PHOTOS BY MICHAEL PIAZZA
While most of us who visit working farms are likely to return with bags full of beautiful, fresh vegetables, hand-made cheeses, meat from animals who grazed on the surrounding fields and fruit we may have even picked ourselves, Gerald Croteau III typically returns from a farm visit pulling a trailer stacked with rocks. That he picked himself. In a unique twist on the farm-to-table ethic, the 33-year old economist-turned-artisan transforms the boulders into striking, functional and original tableware in the workshop of his Lowell-based company, American Stonecraft.
In a way, Croteau’s company is an extension of a family business. His grandfather was a mason who built stone walls in the storied New England tradition, and his uncles sold masonry materials. The third-generation stone worker hand-picks fieldstones that become bowls, slabs and coasters from farms throughout New England and New York’s Hudson Valley. Each finished piece, which reflects hours of labor and meticulous craftsmanship, is stamped on the bottom with the name of the farm where it originated. American Stonecraft currently partners with 65 farms, but the founder says he hopes to expand that number. “My goal is to get fewer stones from more farms,” he says.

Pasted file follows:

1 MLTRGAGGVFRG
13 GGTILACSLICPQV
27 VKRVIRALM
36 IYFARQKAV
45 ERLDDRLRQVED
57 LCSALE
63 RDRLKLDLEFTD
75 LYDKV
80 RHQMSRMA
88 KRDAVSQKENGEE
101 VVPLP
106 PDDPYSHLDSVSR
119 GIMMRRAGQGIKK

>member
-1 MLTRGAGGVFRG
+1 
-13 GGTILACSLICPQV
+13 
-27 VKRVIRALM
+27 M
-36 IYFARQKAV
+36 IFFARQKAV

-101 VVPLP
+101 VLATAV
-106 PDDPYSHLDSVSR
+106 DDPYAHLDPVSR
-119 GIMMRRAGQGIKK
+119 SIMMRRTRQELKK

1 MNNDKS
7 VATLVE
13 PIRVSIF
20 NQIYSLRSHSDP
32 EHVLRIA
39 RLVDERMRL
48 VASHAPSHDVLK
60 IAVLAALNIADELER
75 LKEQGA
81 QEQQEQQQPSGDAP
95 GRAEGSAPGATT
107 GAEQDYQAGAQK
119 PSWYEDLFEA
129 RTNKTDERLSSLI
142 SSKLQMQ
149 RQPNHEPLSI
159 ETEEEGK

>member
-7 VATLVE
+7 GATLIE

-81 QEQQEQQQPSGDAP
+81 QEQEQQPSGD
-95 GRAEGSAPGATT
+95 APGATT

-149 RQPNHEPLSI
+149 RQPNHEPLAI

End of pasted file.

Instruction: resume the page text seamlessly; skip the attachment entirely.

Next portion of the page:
When he was young, Croteau built a retaining wall in his parents’ yard and edged the entire lawn with cobblestones. “I went through nine piles,” he recalls. And he gained an appreciation of the beauty and craft of stone walls through his grandfather. But after graduating from George Washington University with a degree in economics, he had no intention of going into the family business. Instead, he spent three years as an economist in Washington, D.C., followed by a year in the real estate business in the United Arab Emirates. On a business trip back to the United States, Croteau saw a fieldstone that had been sliced open for a masonry project. It was beautiful. And it changed the course of his life.
“As interesting as Dubai and Abu Dhabi sound, I was looking for my next thing to throw myself into,” he says. “I knew that to really make work meaningful, you had to really feel passionate about what it is that you’re trying to do and the community that you’re part of. To me, telling a very New England story seemed like a lot of fun.”
Initially using his uncles’ tools, Croteau taught himself to work with stone. He says he “experimented with tools and techniques, learning how to polish stones, trying to figure out what was possible.” He started small, making a few items and selling them. As he became more skilled, he began to buy his own equipment.